Psalm 79 – SING & LEARN – While sent to exile, Levites prayed for the return to Israel, so G-D’s honor will be restored

The introductory phrase states that this song was written by the Levite Asaph. But the first section of Song 79 — verses 1 to 4 — itself makes clear that it was not King David who composed it. First, and most obvious, it is a lament for the destruction of the Temple, built by David’s son, Solomon. And second, it lacks the beauty and delicacy of the imagery King David favoured; instead, these opening verses graphically describe the horrific events, not only shocking the listener, but also suggesting an immediancy of response as if the song had been composed immediately upon the massacre of the Israelites and the smashing of the Temple into rubble.
The second section — verses 5 to 12 — voices the singer’s response to the devastation. His call to God to avenge His people — verses 5, 6, (7), 10, 11, 12 — is interrupted — verses 8 and 9 — by his call for God’s help. His justification for his beseeching is that it is God who has been attacked. Verse 1 names “Your estate”, “Your holy Temple”, and verse 2, “Your servants” and “Your faithful”. The repeated use of the possesive pronoun “Your” emphasizes that the Israelites are God’s own. (Verse 12 declares this explicitly: “the disgrace which they [the marauders] have heaped on You”.)  In fact, since all of the universe is God’s, the imagery of both sections of the song names the four elements believed, til modern times, to be the basis of created being: air (“the fowl of the heavens”, v. 3); earth (“the wild beasts of the earth”, v. 2); water (the spilling of “blood like water”, v. 3); fire (“will Your zeal blaze like fire”, v. 5).
Thus, although the song easily divides into sections, in tone and in content, the sections nonetheless share common images, though in somewhat different a form: in the first section, the elements of air, earth, and water — all of which can function as symbols of creative, nourishing forces — are described solely as agents of destruction; both the heavens and the earth are the habitations of the savage (the heavens, of vultures; the earth, of wild beasts). That humankind can be no less savage is evident in verse 3, in the description of the marauders who “spilled forth blood like water”. Water too acts as destructively as air and water, as it becomes a simile for the spilt blood. However, the element fire, occuring in verse 5, the beginning of the song’s second section, retains both its destructive and creative qualities. As a simile for God’s zeal, it is as purifying as it is ravaging.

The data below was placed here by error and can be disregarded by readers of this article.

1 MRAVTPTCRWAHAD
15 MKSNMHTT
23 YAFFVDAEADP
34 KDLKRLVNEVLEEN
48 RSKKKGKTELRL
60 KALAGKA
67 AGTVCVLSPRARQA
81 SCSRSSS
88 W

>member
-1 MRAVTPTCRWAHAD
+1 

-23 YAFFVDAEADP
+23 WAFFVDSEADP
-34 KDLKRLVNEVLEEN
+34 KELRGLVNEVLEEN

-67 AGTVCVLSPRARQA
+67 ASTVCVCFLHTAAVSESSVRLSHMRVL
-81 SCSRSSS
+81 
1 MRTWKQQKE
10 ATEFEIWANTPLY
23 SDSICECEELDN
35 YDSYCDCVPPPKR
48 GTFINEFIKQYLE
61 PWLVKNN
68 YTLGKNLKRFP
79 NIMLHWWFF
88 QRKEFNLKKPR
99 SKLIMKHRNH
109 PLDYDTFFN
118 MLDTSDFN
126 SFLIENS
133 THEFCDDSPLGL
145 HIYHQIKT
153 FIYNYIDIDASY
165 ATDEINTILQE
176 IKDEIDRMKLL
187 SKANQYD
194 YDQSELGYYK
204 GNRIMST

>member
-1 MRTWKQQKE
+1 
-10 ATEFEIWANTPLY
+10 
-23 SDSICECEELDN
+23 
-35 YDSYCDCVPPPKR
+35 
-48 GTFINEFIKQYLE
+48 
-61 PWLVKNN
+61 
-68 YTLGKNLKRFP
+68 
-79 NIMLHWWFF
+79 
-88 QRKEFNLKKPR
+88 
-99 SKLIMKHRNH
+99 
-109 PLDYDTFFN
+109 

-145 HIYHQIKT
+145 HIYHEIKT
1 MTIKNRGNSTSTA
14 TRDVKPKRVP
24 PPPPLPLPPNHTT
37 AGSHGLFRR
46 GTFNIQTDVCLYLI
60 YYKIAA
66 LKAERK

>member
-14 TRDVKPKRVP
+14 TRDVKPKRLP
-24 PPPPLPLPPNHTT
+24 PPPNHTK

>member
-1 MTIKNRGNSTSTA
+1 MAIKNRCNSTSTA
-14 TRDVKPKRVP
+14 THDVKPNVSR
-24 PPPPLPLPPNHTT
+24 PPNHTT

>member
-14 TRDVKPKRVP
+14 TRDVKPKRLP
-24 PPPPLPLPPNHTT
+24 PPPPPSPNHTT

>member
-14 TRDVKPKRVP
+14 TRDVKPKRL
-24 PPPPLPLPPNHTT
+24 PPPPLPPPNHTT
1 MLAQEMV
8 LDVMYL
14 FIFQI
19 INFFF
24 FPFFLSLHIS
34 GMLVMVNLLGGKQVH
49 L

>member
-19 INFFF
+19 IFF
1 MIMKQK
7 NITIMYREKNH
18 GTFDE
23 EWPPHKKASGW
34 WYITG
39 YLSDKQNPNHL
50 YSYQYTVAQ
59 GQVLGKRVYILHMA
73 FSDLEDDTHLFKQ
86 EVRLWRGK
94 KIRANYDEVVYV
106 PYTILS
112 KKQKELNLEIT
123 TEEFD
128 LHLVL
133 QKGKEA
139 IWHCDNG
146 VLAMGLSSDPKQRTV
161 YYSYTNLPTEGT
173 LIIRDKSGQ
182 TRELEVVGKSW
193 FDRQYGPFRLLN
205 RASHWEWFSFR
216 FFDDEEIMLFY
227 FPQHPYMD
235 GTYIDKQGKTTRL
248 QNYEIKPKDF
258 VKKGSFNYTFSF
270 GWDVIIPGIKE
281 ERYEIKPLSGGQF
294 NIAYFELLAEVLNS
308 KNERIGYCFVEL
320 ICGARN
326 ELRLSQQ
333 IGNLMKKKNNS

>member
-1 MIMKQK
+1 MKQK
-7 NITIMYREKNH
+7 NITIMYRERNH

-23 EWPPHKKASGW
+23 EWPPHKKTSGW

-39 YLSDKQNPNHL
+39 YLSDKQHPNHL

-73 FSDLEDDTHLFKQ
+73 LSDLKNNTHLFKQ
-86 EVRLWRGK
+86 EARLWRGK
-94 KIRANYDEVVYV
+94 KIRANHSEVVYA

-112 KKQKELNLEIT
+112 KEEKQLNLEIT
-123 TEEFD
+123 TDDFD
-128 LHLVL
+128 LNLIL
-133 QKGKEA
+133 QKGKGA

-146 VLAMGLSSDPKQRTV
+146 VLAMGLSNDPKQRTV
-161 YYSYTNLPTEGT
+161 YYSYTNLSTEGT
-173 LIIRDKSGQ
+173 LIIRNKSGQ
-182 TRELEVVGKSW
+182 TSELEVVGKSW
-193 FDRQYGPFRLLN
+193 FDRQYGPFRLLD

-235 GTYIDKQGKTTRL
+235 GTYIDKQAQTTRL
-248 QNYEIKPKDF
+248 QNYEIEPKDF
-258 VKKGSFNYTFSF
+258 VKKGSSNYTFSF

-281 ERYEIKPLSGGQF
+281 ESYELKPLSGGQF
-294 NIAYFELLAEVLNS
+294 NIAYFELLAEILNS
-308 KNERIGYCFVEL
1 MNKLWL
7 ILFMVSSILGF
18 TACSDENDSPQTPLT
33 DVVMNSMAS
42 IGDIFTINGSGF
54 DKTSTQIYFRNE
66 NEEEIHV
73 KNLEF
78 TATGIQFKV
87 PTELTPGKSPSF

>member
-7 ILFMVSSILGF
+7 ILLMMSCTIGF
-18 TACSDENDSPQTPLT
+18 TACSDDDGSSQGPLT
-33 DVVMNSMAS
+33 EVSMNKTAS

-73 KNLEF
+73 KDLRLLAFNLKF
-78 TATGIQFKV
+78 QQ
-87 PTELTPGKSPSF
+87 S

Other connecting images are the two words “disgrace” and “neighbours” that end both sections (v. 4 and v. 12). The words are in fact opposites, in that “neighbour” connotes helpfulness and hospitality. The most vivid and striking link between the two sections must, however, be the way that the actual happening — the giving, by the marauders, of the corpses to the vultures and wild beasts “for their consumption”, v. 2 — is transformed into a metaphor — “for they have consumed Jacob”, v. 7.  And so, the actual spilt blood, described in verse 3 and again in verse 10, is, in verse 6, used as a metaphor, as the singer pleads with God to “spill forth Your rage”. A similar translation of the actual into the abstract occurs with the singer’s use of the verb “to come”: verse 1 describes the nations who have “come” to defile God’s Temple and holy city; verse 11 prays that the groans of the Israelites might “come before You”.
Verse 13, ending the song, forms its third section. The space between verses 12 and 13 acts like a pause, a silence in which a dramatic change takes place in the singer. Seemingly purged of his rage and his desire for revenge, he instead reaches an inner peace, a resolution:  his comparison of God’s people to “the sheep of Your flock” sharply contrasts with the wild beasts of the opening verses. He affirms that future generations will glorify and praise God, a promise that carries with it the prophetic declaration, “the people Israel lives”.